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Timing to the Statement: Understanding Fluctuations in Consumer Credit Use

39 Pages Posted: 10 Dec 2012 Last revised: 27 Jun 2013

Sumit Agarwal

Georgetown University - Department of Finance

Amit Bubna

Indian School of Business

Molly Lipscomb

Batten School of Public Policy

Date Written: December 10, 2012

Abstract

We show that consumers spend 15% more per day on their credit cards in the ten days following the receipt of a credit card statement than in the days prior to the statement. We test several mechanisms for this effect including mental accounting, optimization of the free float, and liquidity constraints. We show the spending response to the credit card statement date across heterogeneous consumer types. Our results support mental accounting theories but not optimization of the free float or liquidity constraint explanations. Placebo tests show spending does not respond to credit card payment dates or randomized statement dates.

Keywords: Household Finance, Banking, Debit Card, Credit Cards, Consumer Behavior, Consumer Rationality, Bounded Rationality, Mental Accounting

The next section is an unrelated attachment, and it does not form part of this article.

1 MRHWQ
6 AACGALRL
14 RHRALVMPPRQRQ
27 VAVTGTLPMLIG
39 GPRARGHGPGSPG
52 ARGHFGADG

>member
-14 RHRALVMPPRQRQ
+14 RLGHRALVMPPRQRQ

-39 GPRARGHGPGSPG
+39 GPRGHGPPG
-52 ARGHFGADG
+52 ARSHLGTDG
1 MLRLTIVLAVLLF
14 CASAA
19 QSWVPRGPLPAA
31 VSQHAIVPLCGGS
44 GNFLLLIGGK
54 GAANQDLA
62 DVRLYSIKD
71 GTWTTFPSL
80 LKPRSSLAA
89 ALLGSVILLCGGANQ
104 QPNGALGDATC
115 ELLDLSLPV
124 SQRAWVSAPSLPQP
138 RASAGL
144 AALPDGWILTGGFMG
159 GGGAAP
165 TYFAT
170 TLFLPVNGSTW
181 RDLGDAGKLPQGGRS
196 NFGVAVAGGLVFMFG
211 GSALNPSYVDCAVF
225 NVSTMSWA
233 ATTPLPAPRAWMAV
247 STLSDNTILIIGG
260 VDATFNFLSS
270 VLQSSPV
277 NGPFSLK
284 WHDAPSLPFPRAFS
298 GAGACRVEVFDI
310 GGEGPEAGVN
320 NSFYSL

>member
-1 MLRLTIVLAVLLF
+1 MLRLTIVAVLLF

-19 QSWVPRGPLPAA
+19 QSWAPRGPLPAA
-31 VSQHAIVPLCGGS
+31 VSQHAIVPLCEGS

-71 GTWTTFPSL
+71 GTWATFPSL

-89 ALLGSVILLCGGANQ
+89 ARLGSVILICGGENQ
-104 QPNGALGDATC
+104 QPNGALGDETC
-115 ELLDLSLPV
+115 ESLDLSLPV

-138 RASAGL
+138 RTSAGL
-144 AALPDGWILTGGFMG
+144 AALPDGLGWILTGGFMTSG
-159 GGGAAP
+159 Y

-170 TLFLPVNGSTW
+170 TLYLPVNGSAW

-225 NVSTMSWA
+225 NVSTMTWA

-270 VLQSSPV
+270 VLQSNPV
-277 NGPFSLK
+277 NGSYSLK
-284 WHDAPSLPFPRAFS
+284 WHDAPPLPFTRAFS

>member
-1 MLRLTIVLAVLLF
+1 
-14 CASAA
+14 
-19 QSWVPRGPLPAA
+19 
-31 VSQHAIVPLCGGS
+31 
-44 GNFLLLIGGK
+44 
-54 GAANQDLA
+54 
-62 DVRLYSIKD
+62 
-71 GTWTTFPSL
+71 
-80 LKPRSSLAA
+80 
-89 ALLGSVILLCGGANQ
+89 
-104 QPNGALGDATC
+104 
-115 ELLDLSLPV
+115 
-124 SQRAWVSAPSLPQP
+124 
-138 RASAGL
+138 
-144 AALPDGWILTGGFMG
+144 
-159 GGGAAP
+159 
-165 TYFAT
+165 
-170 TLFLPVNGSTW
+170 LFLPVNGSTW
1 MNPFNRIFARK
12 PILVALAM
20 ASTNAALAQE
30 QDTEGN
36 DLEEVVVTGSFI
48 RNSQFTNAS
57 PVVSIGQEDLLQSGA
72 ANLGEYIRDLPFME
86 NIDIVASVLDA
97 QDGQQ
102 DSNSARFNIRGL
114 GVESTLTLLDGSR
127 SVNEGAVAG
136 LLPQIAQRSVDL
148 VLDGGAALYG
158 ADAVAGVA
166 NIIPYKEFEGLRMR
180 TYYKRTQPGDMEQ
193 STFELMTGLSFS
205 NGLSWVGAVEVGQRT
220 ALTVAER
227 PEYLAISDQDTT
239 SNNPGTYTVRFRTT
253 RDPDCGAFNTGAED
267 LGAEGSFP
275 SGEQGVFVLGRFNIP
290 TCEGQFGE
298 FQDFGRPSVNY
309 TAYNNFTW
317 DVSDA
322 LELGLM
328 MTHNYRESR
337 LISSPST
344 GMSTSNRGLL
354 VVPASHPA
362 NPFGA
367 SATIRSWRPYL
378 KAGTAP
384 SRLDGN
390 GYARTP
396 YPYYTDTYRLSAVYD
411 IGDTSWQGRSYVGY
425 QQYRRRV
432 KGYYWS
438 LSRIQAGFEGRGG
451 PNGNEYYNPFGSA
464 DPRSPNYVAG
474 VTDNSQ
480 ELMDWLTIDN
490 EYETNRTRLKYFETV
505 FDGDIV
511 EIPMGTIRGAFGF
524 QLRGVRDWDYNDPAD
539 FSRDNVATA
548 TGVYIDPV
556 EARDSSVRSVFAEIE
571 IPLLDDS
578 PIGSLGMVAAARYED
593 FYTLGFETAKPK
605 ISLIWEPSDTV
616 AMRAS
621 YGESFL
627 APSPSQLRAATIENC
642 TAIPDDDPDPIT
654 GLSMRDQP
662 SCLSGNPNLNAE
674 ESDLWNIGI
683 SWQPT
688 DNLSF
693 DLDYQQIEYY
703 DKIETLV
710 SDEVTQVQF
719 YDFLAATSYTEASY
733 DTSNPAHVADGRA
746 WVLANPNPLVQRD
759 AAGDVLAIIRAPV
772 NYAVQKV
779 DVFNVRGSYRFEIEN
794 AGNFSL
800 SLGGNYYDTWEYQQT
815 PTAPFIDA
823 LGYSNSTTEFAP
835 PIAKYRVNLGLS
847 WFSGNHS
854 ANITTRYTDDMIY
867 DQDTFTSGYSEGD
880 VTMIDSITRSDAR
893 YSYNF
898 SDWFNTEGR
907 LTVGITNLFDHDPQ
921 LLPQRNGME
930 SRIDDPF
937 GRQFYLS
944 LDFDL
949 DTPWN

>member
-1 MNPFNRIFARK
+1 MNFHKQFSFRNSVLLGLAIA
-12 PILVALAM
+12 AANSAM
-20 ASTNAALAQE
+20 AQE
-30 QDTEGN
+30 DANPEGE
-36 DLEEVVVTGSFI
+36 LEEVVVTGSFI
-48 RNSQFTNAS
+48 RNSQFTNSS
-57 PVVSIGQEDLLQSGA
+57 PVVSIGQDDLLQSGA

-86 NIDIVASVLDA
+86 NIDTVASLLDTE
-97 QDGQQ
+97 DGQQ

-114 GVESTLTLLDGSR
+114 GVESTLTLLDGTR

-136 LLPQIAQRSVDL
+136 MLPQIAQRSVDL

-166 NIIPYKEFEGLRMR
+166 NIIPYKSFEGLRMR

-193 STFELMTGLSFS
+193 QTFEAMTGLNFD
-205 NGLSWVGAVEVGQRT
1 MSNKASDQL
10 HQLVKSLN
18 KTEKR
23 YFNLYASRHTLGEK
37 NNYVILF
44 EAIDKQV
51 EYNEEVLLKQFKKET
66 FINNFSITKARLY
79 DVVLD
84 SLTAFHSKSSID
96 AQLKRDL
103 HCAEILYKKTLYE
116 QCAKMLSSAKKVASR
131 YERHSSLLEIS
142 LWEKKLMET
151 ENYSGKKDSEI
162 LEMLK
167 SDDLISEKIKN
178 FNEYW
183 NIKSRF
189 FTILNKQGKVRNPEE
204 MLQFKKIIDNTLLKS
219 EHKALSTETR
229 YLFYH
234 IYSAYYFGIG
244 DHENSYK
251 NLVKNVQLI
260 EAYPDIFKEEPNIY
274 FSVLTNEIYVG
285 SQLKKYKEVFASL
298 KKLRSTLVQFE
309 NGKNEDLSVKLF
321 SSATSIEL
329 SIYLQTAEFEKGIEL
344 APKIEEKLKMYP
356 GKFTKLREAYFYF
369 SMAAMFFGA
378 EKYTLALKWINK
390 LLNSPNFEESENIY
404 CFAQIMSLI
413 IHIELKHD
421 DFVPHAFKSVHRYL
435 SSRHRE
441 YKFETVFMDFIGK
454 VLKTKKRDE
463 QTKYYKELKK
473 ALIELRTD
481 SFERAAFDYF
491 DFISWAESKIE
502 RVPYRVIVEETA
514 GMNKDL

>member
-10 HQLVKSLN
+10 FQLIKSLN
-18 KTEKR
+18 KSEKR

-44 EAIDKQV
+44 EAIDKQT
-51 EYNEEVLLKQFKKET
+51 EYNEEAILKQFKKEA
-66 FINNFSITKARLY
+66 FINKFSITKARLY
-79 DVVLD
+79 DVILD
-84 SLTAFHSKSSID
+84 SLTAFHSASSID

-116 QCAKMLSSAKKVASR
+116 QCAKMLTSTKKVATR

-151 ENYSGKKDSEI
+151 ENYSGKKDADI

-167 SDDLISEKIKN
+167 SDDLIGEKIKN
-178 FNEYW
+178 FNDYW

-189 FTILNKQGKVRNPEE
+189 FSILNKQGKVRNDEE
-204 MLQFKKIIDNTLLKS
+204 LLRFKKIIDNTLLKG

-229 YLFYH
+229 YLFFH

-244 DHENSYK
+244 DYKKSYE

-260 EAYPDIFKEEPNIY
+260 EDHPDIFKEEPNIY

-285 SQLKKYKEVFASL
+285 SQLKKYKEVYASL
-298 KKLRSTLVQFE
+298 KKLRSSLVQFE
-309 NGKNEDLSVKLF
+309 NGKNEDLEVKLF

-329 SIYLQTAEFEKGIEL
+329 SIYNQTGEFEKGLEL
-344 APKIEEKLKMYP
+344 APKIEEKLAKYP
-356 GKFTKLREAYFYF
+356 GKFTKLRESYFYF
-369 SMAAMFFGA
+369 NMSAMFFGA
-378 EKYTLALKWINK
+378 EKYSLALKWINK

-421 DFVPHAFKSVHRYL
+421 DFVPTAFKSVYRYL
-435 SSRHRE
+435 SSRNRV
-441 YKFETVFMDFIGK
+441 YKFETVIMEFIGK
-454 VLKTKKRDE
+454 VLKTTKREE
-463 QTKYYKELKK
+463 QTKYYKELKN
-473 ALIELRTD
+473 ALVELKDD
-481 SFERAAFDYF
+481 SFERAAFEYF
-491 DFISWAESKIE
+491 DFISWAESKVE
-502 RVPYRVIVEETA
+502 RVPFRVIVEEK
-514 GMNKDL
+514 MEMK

JEL Classification: G2, D1, D3, D8, D12, D14

Suggested Citation

Agarwal, Sumit and Bubna, Amit and Lipscomb, Molly, Timing to the Statement: Understanding Fluctuations in Consumer Credit Use (December 10, 2012). Available at SSRN: https://ssrn.com/abstract=2187604 or http://dx.doi.org/10.2139/ssrn.2187604

Sumit Agarwal

Georgetown University - Department of Finance ( email )

3700 O Street, NW
Washington, DC 20057
United States
202-687-8207 (Phone)

HOME PAGE: http://www.ushakrisna.com

Amit Bubna

Indian School of Business ( email )

Hyderabad, Gachibowli 500 019
India

Molly Lipscomb (Contact Author)

Batten School of Public Policy ( email )

235 McCormick Rd.
P.O. Box 400893
Charlottesville, VA 22904-4893
United States

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